Documenting DREAMs: New Media, Undocumented Youth and the Immigrant Rights Movement


Over the last decade, undocumented youth have participated in immigrant rights activism in unprecedented numbers, defying stereotypes of youth—especially immigrant youth—as politically powerless. This case study of DREAM Activism, or mobilization for the passing of the DREAM Act, traces young people’s use of new media to foster participatory forms of political engagement.

Part of the Media Activism and Participatory Politics (MAPP) Project, this case study draws on interviews, event observations, and media content analysis to highlight two key and interrelated findings. First, new media presents a powerful way to mobilize collective action given undocumented youth’s legal vulnerability. Specifically, blogs, social media, and user-generated video facilitate the formation of networks and communities to foster shared identities. These communities and networks offer youth a space for self-expression, connection, and communication. They also facilitate the construction of alternative identities and modes of belonging, which, in turn, increase participants’ sense of self-worth and political efficacy. Secondly, this research on DREAM Activism reveals how communities and networks established through daily friendship and interest-driven use of new media can become politicized. Once politicized, they may further support more formal modes of political participation. In this way, social networks fostered through new media become sources of social and political capital.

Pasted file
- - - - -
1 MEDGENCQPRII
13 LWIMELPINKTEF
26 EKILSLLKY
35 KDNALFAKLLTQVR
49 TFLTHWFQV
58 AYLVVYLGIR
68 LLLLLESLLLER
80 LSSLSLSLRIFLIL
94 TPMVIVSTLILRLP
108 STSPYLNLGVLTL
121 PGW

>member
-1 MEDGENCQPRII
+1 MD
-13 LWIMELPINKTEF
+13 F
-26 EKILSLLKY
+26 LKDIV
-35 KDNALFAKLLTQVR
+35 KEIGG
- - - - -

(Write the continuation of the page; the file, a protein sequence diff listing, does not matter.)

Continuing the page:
As scholars continue to debate the connections between politics and new media, this DREAM Activism case study finds that new media affordances can, and do, increase youth’s sense of political efficacy. However, this study also identifies limitations of new media in these spaces and points to the enduring importance of social movements, community institutions, and other contextual support structures. As such, this exploration of DREAM Activism provides insight into how socio-economically marginalized and politically disenfranchised youth use new media to mount and sustain a youth-led movement for immigrant rights.


Arely Zimmerman, University of Southern California.

Arely Zimmerman, Ph.D
Publication Date: 
June 6, 2012